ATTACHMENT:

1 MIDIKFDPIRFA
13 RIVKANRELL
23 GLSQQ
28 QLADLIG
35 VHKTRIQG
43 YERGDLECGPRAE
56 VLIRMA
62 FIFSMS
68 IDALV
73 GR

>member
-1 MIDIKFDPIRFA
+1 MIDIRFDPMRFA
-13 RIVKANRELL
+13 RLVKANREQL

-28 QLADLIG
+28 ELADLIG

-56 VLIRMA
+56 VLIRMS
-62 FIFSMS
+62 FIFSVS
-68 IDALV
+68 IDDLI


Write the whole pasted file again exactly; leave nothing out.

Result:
1 MIDIKFDPIRFA
13 RIVKANRELL
23 GLSQQ
28 QLADLIG
35 VHKTRIQG
43 YERGDLECGPRAE
56 VLIRMA
62 FIFSMS
68 IDALV
73 GR

>member
-1 MIDIKFDPIRFA
+1 MIDIRFDPMRFA
-13 RIVKANRELL
+13 RLVKANREQL

-28 QLADLIG
+28 ELADLIG

-56 VLIRMA
+56 VLIRMS
-62 FIFSMS
+62 FIFSVS
-68 IDALV
+68 IDDLI